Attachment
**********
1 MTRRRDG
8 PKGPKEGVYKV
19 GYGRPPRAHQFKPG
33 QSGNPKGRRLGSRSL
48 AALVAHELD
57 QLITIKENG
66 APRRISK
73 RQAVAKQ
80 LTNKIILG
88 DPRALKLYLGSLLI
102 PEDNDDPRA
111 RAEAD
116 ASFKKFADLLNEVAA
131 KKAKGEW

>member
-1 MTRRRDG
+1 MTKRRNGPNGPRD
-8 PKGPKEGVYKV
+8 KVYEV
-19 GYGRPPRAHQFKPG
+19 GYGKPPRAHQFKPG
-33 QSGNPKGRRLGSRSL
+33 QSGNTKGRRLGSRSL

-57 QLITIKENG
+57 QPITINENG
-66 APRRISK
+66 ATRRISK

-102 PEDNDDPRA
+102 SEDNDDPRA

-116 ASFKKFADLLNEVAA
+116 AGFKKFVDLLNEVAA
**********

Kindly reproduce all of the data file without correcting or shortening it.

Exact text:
1 MTRRRDG
8 PKGPKEGVYKV
19 GYGRPPRAHQFKPG
33 QSGNPKGRRLGSRSL
48 AALVAHELD
57 QLITIKENG
66 APRRISK
73 RQAVAKQ
80 LTNKIILG
88 DPRALKLYLGSLLI
102 PEDNDDPRA
111 RAEAD
116 ASFKKFADLLNEVAA
131 KKAKGEW

>member
-1 MTRRRDG
+1 MTKRRNGPNGPRD
-8 PKGPKEGVYKV
+8 KVYEV
-19 GYGRPPRAHQFKPG
+19 GYGKPPRAHQFKPG
-33 QSGNPKGRRLGSRSL
+33 QSGNTKGRRLGSRSL

-57 QLITIKENG
+57 QPITINENG
-66 APRRISK
+66 ATRRISK

-102 PEDNDDPRA
+102 SEDNDDPRA

-116 ASFKKFADLLNEVAA
+116 AGFKKFVDLLNEVAA